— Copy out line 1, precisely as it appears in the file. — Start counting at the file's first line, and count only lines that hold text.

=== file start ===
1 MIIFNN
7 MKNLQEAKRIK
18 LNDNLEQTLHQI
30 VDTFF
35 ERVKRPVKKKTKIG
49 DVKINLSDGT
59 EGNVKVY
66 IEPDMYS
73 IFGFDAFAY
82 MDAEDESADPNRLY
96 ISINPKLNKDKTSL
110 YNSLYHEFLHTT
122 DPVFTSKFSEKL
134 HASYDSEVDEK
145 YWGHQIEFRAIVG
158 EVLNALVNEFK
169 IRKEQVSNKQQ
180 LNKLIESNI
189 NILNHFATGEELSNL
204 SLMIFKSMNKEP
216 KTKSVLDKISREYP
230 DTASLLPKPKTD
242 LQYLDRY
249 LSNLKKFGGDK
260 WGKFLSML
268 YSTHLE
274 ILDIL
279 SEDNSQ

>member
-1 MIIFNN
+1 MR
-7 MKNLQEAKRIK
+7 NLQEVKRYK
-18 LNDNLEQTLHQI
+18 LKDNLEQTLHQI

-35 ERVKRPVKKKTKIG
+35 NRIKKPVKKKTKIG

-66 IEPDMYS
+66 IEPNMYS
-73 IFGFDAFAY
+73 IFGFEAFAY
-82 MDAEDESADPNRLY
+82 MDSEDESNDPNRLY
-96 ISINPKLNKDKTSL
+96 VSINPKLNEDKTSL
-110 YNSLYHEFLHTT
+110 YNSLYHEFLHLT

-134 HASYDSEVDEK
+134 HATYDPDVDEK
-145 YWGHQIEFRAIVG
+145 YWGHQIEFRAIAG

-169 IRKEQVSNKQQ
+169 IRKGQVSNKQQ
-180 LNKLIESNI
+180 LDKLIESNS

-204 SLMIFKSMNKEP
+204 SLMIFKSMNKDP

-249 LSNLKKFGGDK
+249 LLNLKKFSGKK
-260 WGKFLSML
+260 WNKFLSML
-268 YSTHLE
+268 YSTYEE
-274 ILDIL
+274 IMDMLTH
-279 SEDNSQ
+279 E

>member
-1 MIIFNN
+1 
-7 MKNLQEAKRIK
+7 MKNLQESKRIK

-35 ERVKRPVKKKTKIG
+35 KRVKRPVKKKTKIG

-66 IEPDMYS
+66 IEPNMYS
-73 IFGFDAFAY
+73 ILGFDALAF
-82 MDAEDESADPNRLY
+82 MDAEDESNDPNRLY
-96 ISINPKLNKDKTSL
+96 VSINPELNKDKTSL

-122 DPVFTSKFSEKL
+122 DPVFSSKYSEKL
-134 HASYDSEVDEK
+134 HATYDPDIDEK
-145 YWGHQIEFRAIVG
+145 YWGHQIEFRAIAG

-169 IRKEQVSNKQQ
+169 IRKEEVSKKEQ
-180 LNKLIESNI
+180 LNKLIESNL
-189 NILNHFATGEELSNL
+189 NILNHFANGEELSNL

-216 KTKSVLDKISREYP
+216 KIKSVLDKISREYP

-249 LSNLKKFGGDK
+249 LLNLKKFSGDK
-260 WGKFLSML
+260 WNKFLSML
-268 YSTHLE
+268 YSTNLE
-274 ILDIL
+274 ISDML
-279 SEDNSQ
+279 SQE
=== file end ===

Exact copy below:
1 MIIFNN